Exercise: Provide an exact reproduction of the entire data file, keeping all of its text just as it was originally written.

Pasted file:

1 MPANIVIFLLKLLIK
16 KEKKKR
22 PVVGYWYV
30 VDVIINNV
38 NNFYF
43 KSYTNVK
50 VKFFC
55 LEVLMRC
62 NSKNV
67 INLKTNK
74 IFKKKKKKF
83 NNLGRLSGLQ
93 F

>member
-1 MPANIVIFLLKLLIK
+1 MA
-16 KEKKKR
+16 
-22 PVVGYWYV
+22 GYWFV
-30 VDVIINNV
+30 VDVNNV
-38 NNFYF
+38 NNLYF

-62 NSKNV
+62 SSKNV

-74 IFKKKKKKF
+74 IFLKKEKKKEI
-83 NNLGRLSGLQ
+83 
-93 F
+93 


1 MPANIVIFLLKLLIK
16 KEKKKR
22 PVVGYWYV
30 VDVIINNV
38 NNFYF
43 KSYTNVK
50 VKFFC
55 LEVLMRC
62 NSKNV
67 INLKTNK
74 IFKKKKKKF
83 NNLGRLSGLQ
93 F

>member
-1 MPANIVIFLLKLLIK
+1 MA
-16 KEKKKR
+16 
-22 PVVGYWYV
+22 GYWFV
-30 VDVIINNV
+30 VDVNNV
-38 NNFYF
+38 NNLYF

-62 NSKNV
+62 SSKNV

-74 IFKKKKKKF
+74 IFLKKEKKKEI
-83 NNLGRLSGLQ
+83 
-93 F
+93 